How Can Employers Make Themselves Relevant to Gen Y?

Employers need to think big about how they are going to showcase their organisational culture and people to draw in, attract, and retain the next wave of high potential talent. While baby boomers still firmly rule the roost in the workplace, a new generation of graduates are emerging with a different set of influences and cultural reference points.

These graduates have grown up with technology around them, and thus have a different set of expectations from the world they interact with. They can also be highly frustrating for employers to deal with, as many Gen Y want to push to the next stages of their careers without regard for ‘paying their dues’ as their forbears did.

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For Gen Y, Social and Digital Media is the nucleus of their operations, and they expect their potential employers to be visible there too. It has always been about speaking the language of, and being visible to the candidates whom you are trying to attract. Today, that means businesses of all shapes and sizes having to get to grips with the use of Social and Digital Media channels to engage with candidates, and draw the best talent to the company.

Employers need to think about how they can offer the most in depth view of their organisational culture to help them decide whether to apply. People are at the heart of any organisation – using social media channels, employers can bring people and recruits together. This enables a relationship that goes beyond the email address of the HR department, and which will have a positive impact on recruiting.

This requires an imaginative, cross-channel mentality from employers, and above all, a willingness to experiment and branch out. Some initiatives may work – some may not, but in order to truly capture the imagination, they will need to be truly original. Employers also need to think about how they are going to make themselves relevant in the mobile space – set to become bigger globally than the desktop internet in the next five years.

What, then, are the practical steps that employers take to make themselves relevant to Gen Y? Employers, for one, should definitely be considering the usage of highly targeted micro-sites to engage with employees. It is not enough to try to shoehorn a graduate and middle management employee through the same recruitment process as someone older.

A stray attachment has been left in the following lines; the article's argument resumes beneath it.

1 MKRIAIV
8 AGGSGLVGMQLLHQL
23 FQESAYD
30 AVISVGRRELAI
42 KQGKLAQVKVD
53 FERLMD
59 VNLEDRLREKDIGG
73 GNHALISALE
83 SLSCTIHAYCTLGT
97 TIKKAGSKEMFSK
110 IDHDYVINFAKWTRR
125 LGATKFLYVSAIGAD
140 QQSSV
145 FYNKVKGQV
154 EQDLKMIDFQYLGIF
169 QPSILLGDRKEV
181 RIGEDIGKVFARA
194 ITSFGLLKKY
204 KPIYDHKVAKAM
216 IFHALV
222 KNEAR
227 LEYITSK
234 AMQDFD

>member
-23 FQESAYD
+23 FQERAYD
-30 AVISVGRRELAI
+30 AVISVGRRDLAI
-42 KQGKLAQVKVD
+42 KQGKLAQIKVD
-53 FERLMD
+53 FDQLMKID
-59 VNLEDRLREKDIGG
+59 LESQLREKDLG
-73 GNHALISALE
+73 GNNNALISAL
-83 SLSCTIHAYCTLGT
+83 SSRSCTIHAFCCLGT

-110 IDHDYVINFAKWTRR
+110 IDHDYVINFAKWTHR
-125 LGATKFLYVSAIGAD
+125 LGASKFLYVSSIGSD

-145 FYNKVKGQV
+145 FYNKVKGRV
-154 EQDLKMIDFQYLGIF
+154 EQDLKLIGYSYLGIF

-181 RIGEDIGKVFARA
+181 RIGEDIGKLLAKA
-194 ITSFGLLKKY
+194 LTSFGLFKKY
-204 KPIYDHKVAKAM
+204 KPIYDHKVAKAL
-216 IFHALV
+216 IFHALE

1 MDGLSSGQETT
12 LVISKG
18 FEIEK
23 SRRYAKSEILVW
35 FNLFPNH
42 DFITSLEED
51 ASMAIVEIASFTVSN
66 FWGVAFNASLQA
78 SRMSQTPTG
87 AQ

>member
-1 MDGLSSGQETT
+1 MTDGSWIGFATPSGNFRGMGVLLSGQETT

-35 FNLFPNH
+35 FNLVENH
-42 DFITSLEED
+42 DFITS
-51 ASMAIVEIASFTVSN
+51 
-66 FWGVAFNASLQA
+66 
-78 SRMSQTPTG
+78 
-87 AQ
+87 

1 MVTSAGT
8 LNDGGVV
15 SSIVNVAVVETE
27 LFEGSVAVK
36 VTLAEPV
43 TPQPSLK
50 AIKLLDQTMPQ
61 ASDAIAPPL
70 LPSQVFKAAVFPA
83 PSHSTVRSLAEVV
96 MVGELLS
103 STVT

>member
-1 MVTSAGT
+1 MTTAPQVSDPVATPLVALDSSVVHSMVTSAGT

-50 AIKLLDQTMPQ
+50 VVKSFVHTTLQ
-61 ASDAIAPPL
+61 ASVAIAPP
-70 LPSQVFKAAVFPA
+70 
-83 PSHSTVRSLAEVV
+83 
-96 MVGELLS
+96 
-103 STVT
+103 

Candidates will want employers to embrace technology to demonstrate the kind of experience people their age have at the organisation. What is the life of a Gen Y individual at your organisation like? How can you demonstrate this to them?

How about using a platform such as Twitter to provide daily updates from a different business leader to provide recruits with a real insight into what life at your organisation is going to be like. This needn’t involve a massive investment in time on the part of your staff – but it will go a long way to opening up the organisation to the outside world. It will also provide a way of differentiating between the candidates who have merely applied, and those who have really gone the extra mile to understand the internal culture of your organisation.

There are over 350m people on Facebook, and the number is growing fast. Not only is that too many users for your organisation to ignore, but the social web is becoming an integral part of how we use the internet. It’s natural that some of the people on Facebook, given the site’s tight hold over youth demographics, are going to be interested in a new job. Facebook is becoming ever more friendly for organisations, and innovations such as FBML landing pages make it ever easier to customise your offering. Think about how you can set your Facebook presence up as a go-to-source for the latest information on initiatives and developments underway at your company.

YouTube is a great channel for sharing content – particularly as they will handle the distribution for you, saving you on expensive bandwidth. Think about your organisation can utilise YouTube to offer individual video testimonies as to why an individual should work at your organisation, and what the organisation means to the people that work for it. It can be a powerful exposition of your internal culture, using new technologies to deliver a different take on your company.

Above all, your organisation will get credit for making an effort with these technologies. Candidates will see that your organisation has gone the extra mile in trying to understand and grapple with a space in which, after all, they spend a lot of time. Effective usage of social media provides a bold demonstration on your commitment to innovation in talent sourcing.

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Categories: Articles for Employers, Articles for Recruiters, Recruitment Strategy, Rectruitment Trends

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9 Comments on “How Can Employers Make Themselves Relevant to Gen Y?”

  1. May 13, 2010 at 11:28 am #

    Adam, I love this question you raise: “What, then, are the practical steps that employers take to make themselves relevant to Gen Y?”

    My guess is that most employers think and act something like, “We are willing to pay you X to do Y — our way. If you don’t want to, there are Z candidates available who will do Y for X.”

    He who has the gold will always call the tune. Relevancy is mostly irrelevant when compensation comes into the picture.